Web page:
This afternoon it was off to the nearby Sprouts in Crime Central to pick up a cucumber. Developed a craving for xergis, a cold soup perfect for a day like this. And it doesn’t have to be chewed. 😉

Sprouts has a security guard looming at the front door these days. That’s good. I guess. Yeah. I live in a neighborhood where the local grocery store has to post guards to keep its customers from being brained or running off in terror. Ducky.

You’d think Sprouts would have a decent cuke, wouldn’t you?

Not so much.

You had your choice:

Organic…  Armenian-type, wrapped in plastic but wimpy, no longer than a regular old-fashioned cuke, but thinner. Looked pretty puny under the plastic wrap: dented, scratched, verging on wilted.

Inorganic… Encased in wax.

The inorganic cukes were a buck apiece, but a) I hate that wax stuff and b) by the time you peeled off the contaminated skin, not so much would be left. The sickly-looking organic cukes were two bucks apiece(!!!!!).

Wave good-bye to the security guard…jump in the car…head down to AJs.

There the Armenian-style cucumbers also were $2 apiece — but you’d expect to pay that in the Jewel of Richistan. AJ’s is Arizona’s answer to Whole Foods, only it costs more.

Food’s better, too.

While there, picked up a package of overpriced dog food, obviating the need to drive out again on Monday, when the hounds will run out of the batch they’ve got in the fridge. So that was good.

At any rate, I’m pretty sure this jaw/TMJ thing is a direct result of sitting in front of the damn computer tearing my hair until 11 p.m. and then falling straightaway into the sack. It confirms the dentist’s suspicion: stress. And it explains where the stress comes from.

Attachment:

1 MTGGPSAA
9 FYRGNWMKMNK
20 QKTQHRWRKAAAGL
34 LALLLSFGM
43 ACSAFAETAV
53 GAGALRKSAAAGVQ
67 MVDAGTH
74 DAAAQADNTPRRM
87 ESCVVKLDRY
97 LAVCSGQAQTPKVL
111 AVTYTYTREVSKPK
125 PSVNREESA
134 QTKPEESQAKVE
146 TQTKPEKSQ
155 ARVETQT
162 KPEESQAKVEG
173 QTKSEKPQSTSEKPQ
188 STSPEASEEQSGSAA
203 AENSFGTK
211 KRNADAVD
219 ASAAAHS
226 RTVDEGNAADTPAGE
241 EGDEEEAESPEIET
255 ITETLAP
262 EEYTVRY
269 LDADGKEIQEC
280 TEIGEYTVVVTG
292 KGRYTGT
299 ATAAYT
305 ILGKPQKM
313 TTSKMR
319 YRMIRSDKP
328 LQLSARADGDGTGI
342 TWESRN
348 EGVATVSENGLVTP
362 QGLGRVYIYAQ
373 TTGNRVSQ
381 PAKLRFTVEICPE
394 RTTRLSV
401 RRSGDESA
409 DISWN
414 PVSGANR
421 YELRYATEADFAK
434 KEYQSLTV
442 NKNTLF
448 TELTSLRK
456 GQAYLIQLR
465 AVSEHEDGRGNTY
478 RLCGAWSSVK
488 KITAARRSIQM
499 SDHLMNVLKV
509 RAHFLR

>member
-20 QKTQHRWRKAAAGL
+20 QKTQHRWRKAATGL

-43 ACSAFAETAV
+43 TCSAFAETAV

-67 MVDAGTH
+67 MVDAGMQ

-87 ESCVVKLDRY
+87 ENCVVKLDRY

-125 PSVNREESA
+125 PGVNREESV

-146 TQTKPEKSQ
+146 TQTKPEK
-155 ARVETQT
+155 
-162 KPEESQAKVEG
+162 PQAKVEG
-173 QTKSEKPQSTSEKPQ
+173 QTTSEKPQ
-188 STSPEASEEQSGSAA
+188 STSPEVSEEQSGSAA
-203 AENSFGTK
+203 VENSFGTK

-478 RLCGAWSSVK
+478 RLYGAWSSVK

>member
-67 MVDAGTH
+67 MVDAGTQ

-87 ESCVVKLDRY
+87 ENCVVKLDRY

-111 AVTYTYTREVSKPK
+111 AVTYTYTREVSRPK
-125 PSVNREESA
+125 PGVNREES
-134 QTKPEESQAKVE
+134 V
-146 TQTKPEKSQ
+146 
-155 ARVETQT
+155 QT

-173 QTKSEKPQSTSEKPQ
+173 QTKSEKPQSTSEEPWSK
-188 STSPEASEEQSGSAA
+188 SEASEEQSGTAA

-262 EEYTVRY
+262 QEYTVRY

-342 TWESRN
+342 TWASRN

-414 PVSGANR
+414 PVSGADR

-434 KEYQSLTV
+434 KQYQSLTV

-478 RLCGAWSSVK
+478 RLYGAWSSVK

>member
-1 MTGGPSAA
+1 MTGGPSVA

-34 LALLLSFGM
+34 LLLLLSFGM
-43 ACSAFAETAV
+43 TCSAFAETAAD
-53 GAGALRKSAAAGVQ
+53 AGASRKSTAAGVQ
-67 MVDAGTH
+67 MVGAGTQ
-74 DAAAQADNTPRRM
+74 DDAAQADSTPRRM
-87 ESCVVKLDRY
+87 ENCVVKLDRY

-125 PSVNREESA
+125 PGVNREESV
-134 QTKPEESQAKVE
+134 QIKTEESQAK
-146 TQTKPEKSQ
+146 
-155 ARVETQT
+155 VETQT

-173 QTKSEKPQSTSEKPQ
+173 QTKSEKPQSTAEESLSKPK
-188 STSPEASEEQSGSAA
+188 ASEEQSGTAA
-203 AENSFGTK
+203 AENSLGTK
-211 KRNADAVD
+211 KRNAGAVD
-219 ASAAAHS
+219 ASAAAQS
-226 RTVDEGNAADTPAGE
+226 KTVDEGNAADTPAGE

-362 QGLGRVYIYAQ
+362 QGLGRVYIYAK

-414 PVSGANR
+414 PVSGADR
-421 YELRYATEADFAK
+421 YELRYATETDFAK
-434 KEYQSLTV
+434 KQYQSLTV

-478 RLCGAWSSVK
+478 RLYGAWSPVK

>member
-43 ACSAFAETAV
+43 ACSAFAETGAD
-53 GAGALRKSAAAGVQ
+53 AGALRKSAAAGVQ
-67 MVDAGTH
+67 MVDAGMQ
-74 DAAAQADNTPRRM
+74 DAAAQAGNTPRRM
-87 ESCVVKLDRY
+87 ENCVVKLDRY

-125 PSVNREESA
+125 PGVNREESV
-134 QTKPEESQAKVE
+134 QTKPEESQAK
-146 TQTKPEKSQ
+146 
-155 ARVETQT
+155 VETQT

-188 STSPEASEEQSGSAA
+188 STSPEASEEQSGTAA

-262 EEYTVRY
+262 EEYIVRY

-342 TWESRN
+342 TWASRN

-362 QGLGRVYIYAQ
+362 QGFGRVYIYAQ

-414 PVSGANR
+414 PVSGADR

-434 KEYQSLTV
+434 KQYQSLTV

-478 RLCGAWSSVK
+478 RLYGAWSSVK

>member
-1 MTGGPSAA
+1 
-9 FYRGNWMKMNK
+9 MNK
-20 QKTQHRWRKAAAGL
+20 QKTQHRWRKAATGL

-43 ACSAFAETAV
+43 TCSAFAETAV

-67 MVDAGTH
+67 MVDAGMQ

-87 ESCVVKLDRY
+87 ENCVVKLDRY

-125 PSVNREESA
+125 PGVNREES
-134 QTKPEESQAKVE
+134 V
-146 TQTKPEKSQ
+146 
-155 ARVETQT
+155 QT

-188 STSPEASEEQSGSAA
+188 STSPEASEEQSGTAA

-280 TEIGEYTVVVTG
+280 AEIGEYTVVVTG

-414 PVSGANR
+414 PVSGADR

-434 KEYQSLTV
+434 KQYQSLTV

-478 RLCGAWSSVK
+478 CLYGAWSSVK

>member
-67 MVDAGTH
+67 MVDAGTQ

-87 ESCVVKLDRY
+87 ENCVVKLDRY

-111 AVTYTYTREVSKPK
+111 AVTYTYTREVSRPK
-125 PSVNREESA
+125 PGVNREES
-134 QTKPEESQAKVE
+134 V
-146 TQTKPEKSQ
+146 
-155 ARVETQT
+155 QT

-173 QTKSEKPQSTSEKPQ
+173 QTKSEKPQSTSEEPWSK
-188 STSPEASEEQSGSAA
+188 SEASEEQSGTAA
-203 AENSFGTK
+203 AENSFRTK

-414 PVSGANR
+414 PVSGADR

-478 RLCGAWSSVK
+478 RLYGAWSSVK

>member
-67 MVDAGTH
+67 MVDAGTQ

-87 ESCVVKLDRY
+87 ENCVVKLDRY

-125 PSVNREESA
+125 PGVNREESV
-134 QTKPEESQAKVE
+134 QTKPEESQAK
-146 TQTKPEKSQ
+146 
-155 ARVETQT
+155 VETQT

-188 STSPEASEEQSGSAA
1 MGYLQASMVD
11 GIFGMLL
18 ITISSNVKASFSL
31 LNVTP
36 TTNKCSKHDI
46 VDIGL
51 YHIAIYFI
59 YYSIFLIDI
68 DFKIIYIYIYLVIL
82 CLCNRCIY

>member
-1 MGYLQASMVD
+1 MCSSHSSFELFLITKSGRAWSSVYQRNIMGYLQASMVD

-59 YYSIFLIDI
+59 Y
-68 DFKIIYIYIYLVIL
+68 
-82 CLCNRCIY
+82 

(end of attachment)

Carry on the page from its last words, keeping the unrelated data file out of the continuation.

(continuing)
Working on a computer is a constant exercise in low-grade stress, punctuated by moments of frustration, rage, and despair. Last night’s Triple Crown crash-fest was more extreme than usual…but the fact of the matter is that a computer is a box filled with endless aggravation.

That notwithstanding, today I finished another chapter. It’s rather slight — only about 1670 words. But I decided it would be good to insert the “How to Read a Scientific Paper” squib closer to the front than originally planned. Follow that with the NNT chapter, which will require a degree of science-buff sophistication from the reader.

In theory, with chapter 2 I now have enough to put the proposal together and start sending it out. But I think I’d rather have a more solid chapter to include in the proposal, and the NNT rant is it. It will take two or three days to write that, I expect, using the original blog post as the bare-bones draft.